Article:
e s f home link - e s f college of environmental science and forestry
e s f home link - e s f college of environmental science and forestry

The Oneida Flats Neighborhood Oneida, New York
April 2015

Topic Areas: Community Engagement, Neighborhood Re-visioning
Project Scale: Neighborhood
Accomplished by: Maren King, Project Director; Jocelyn Gavitt, Project Associate; Sarah Krisch, Graduate Assistant

  • Community meeting

    The Oneida Flats Neighborhood, Oneida, New York


  • land parcel map

    The Oneida Flats Neighborhood, Oneida, New York


  •  a creek

    The Oneida Flats Neighborhood, Oneida, New York


  • flood damage

    The Oneida Flats Neighborhood, Oneida, New York


  • residents

    The Oneida Flats Neighborhood, Oneida, New York


  • neighborhood shops

    The Oneida Flats Neighborhood, Oneida, New York

    <
  • bike park

    The Oneida Flats Neighborhood, Oneida, New York


  • community meeting

    The Oneida Flats Neighborhood, Oneida, New York


  • a house

    The Oneida Flats Neighborhood, Oneida, New York


  • community meeting
  • land parcel map
  • a creek
  • flood damage
  • Residents
  • neighborhood shops
  • bike park
  • community meeting
  • a house

Introduction

One year after a major flood event on June 28th, 2013, The Oneida Flats Community Engagement Project was initiated to focus on this neighborhood that had been inundated for over a week and significantly impacted. The initial purpose of the project was to understand the uncertainty associated with the damaged properties, to help facilitate better communication between the agencies interested in the community, and to begin a re-visioning process for the neighborhood. The process involved collecting and synthesizing data concerning the neighborhood and associated flooding events as a foundation for planning for the future.

character areasCommunity engagement in this participatory process was vital in creating a shared understanding of the past and present neighborhood conditions to help define goals for the neighborhood. Shortly after the community engagement process began, the Federal Emergency Management Agency (FEMA) offered a voluntary buyout to all property owners as a strategy to keep people safe from the risks of living in a flood zone. This decision shifted the community engagement process, creating more questions for the community and required a refocusing of the vision.

Questions Explored

  • How did the city's natural history and development patterns contribute to the neighborhood flooding?
  • How will the results of the FEMA buyout process affect the future of the neighborhood?
  • How will the results and analysis of the community workshops lead to changes in the Flats Neighborhood?
  • Project Description

    The major steps and milestones in the project process included:

  • The formation of an Advisory Committee which introduced the CCDR project team to the city and the neighborhood, helped identify issues and developed an outreach strategy to engage residents in the planning process.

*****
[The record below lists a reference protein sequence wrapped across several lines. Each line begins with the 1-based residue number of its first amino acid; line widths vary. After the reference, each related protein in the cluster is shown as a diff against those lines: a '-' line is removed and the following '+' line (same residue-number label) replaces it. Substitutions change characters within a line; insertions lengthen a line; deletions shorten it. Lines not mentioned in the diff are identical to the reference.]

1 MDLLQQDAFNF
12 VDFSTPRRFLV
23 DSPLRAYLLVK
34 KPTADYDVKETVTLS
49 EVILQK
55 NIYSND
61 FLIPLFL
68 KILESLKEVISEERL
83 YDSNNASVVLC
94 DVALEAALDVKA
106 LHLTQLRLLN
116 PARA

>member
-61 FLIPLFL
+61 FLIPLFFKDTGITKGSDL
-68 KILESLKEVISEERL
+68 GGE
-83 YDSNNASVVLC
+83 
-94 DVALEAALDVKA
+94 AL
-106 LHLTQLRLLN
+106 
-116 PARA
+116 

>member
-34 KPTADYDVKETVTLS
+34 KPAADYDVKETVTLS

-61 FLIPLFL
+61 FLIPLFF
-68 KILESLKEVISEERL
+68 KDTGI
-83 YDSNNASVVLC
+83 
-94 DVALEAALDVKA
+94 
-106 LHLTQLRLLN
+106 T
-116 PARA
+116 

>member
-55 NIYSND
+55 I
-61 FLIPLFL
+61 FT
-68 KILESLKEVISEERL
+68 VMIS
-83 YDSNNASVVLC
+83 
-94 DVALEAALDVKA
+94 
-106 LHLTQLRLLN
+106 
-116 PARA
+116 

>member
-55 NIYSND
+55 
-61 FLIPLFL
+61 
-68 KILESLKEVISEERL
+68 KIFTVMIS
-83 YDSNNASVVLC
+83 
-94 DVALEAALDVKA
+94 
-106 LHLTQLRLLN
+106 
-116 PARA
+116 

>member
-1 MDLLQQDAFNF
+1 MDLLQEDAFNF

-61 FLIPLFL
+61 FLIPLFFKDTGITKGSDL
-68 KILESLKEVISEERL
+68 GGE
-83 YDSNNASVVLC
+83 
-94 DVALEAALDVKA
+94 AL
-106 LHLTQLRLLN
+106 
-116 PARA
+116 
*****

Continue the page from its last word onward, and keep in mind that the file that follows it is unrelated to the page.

• Preparation of a geologic and hydrologic study of the city to understand how its natural conditions affected the neighborhood flooding. Organization and facilitation of two phases of community workshops. The first workshops focused on resident's impressions of the neighborhood before, during and after the most recent flood. This provided residents a way to express to each other and the city what the neighborhood meant to them, the assets and strengths, the concerns, and challenges; and their hopes and ideas for the future.
  • Announcement of the FEMA buyout occurred in October 2014 at around the same time as the first workshops.
  • The second workshop, which occurred after the FEMA buyout offer, acknowledged the uncertainties associated with the buyout offer and opened a line of communication for sharing information and hearing concerns of the residents who will remain after the buyout.
  • By late January 2015, 60% of the properties in the neighborhood had filled out the necessary documentation to be on the list for the FEMA buyout. The buyout process is foreseen to significantly influence the long-term future land use in the Flats Neighborhood. Case studies were researched to help the city and community members better understand how to navigate the process.

    Based on the community members' responses and ideas during workshops, discussion with the city staff and elected officials, assessment of the local geology and flooding history, analysis of the current buyout situation and case study research these elements of the vision were formed:

  • The Flats neighborhood has a long history of being a good place to live, raise a family, own a business, and build close relationships. It will always be recognized as a place of value.
  • For the foreseeable future it will be a neighborhood in transition. The transition process will be grounded in open communication, respect and collaboration among the city, neighborhood residents and property owners, and other support agencies and organizations.
  • The long-term future of The Flats will integrate the social, cultural, and environmental strengths that have been and will continue to be present in this place
  • Four major goals were created which are supported by recommendations for city actions and neighborhood actions.

    • Create open lines of communication to ensure that the city, residents, businesses and partners have access to the same information.
    • Organize a planning process to generate the long term vision for the future of the Flats, with goals, scenarios and phased but flexible implementation plan.
    • Ensure a livable and pleasant neighborhood for people who continue to live there.
    • Manage the FEMA buyout process for optimal efficiency, cleanliness and thoroughness.
    • North Side Riverfront District Planning Guide.